The mix of old and new works well, with the civic functions accommodated within the refurbished building and the administrative functions within the new office space. The attention to detail and the relationship between the old and new construction makes this project stand out; no area of design was left to chance.




1 Lancaster Circus was a tired and redundant, yet well-constructed building, which Birmingham City Council has regenerated into a contemporary workplace in which its employees, project team and the people of Birmingham can now take genuine pride in.

This city centre building was the first major refurbishment project to get underway as part of Birmingham City Council’s Working for the Future (WFTF) transformation programme. WFTF is an ambitious programme through which the Council has targeted the regeneration of its 120,000m² administrative office portfolio into greener, more modern, adaptable and efficient workspaces. This refurbishment, by architecture practice Urban Design, allowed the council to move staff from thirteen office buildings into one.

The refurbishment of the office building, near Snow Hill Rail station, has created around 2,000 workstations, an increase of 500 from previously, in an open plan environment with multi-function meeting rooms and new improved catering facilities and break out areas. The dated non-user friendly cellular offices that dominated previously and encouraged out-moded working practices have been replaced by space which encourages an open collaborative working culture and encourages agile working and good use of the third space facilities.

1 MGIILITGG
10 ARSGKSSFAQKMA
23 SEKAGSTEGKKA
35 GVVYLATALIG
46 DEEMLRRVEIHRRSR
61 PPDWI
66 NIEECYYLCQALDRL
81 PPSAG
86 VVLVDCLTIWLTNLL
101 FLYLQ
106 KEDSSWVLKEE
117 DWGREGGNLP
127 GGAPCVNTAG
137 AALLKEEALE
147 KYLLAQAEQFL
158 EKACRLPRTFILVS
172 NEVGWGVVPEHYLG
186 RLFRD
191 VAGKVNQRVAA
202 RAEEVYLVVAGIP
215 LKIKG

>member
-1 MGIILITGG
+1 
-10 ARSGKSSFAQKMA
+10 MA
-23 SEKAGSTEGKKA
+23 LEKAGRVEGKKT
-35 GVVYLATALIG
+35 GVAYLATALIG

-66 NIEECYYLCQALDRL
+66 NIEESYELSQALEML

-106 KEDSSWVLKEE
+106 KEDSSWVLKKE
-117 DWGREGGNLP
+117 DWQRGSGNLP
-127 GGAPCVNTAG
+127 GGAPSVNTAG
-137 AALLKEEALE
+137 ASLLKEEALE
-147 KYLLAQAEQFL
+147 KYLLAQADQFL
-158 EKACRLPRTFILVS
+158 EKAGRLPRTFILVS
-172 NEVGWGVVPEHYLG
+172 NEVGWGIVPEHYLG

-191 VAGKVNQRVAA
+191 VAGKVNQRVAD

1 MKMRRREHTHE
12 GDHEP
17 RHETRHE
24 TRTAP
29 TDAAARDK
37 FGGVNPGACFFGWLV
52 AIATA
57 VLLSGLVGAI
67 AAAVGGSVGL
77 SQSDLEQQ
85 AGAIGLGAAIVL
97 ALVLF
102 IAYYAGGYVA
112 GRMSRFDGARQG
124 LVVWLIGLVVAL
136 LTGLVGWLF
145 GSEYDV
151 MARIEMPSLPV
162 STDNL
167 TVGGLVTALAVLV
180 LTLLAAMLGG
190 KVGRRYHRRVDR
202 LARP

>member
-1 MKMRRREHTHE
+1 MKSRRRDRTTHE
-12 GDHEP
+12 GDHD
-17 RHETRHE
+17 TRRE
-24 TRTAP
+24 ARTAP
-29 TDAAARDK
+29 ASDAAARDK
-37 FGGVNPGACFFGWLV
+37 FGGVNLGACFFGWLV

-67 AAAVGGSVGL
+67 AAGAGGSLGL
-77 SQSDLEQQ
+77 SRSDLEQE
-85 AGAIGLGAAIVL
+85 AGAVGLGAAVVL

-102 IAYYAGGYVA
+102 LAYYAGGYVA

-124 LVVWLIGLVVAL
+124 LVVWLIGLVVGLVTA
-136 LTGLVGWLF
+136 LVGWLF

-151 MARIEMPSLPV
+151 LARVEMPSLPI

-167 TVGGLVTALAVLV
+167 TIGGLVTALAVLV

The refurbished building is considerably more sustainable with features such as an energy efficient cooling system, energy supply from a combined heat and power system, energy efficient windows and eco-friendly sourced construction materials. The combined heat and power plant connects to the Birmingham Children’s Hospital, saving energy and money.

Overall this project has lifted the spirits of all involved and will be delivering large savings for the council in years to come; the judges were impressed on all accounts.




East Parade set out to transform 10 SP, a very tired four storey 1970’s building, into state of the art, Grade A, contemporary office space. Despite benefitting from a relatively prime city centre location, the building had very little physical prominence in the context of its surroundings and had not been refurbished since the 1980’s. The developer Wilton Developments also faced an added complication of an existing tenant remaining in-situ, requiring the refurbishment and new construction work to be carried out around them. 

The refurbishment, including the introduction of a distinctive new fully glazed top floor, has not only added value and space but also ensured the building has realigned its profile in the market: This is reflected in the new rental levels which have been achieved. 

With full floor to ceiling height glazing on the ground and first floor levels and a continuous angled elevation finish to the removed stepped feature of the previous building, 10SP has been pushed closer to the road providing it with a greater presence and stature against the surrounding streetscape. The reception has become a showpiece of the building and it instantly sets the tone of style and quality of finishes and experience as you arrive.

East Parade with architecture practice Kilmartin Plowman & Partners, under the guide of project manager Rex Procter & Partners, has ensured a dated office has been transformed into a modern building which is taking on, and competing against, the very best brand new built stock in Leeds city centre.